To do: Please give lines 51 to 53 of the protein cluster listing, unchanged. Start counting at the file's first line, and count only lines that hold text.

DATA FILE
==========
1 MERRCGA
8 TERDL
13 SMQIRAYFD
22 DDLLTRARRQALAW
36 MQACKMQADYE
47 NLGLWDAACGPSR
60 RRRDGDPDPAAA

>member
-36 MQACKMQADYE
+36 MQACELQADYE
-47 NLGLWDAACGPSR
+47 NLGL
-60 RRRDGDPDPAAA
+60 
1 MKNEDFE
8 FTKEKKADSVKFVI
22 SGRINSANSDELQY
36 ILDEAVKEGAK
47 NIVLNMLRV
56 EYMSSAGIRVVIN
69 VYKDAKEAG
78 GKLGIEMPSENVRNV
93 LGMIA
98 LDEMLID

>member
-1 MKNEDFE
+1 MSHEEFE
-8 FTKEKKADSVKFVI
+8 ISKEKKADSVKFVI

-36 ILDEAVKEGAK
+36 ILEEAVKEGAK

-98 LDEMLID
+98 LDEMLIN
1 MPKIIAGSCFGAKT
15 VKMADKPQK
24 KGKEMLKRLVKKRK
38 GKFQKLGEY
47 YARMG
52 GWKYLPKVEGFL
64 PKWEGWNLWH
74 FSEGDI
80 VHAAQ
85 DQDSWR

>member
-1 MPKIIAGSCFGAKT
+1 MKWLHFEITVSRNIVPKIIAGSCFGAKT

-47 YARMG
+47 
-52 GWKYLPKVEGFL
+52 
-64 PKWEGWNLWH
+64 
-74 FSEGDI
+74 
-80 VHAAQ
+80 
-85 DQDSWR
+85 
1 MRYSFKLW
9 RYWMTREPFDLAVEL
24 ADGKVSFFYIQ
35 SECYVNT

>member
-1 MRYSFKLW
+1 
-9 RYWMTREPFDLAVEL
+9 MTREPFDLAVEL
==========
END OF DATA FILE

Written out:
-64 PKWEGWNLWH
+64 
-74 FSEGDI